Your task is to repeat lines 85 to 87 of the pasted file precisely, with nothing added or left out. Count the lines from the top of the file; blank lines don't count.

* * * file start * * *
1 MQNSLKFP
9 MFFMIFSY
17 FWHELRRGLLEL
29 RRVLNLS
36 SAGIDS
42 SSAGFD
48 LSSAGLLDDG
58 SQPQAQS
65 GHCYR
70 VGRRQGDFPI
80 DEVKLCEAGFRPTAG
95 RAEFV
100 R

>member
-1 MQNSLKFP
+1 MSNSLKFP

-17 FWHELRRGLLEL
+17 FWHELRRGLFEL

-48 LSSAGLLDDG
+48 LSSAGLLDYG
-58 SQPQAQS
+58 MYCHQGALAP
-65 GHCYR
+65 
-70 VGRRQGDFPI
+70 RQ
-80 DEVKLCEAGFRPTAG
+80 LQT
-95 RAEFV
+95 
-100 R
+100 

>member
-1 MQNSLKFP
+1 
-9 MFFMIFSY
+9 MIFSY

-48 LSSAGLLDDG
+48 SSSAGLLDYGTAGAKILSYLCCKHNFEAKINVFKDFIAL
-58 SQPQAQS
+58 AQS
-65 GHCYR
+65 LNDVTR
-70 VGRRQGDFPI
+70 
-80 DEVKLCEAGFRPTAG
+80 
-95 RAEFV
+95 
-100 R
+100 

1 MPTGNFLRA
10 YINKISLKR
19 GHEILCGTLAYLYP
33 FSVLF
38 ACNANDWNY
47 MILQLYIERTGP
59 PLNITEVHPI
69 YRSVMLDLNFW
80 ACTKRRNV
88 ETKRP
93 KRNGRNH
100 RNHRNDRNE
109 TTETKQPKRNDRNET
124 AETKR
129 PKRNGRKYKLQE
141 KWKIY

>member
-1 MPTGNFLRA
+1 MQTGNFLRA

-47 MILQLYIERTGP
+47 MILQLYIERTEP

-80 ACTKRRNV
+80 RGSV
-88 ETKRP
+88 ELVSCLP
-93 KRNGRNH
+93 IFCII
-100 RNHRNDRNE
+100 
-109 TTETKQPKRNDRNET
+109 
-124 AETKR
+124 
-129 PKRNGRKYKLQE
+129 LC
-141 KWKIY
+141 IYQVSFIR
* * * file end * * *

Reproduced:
-129 PKRNGRKYKLQE
+129 LC
-141 KWKIY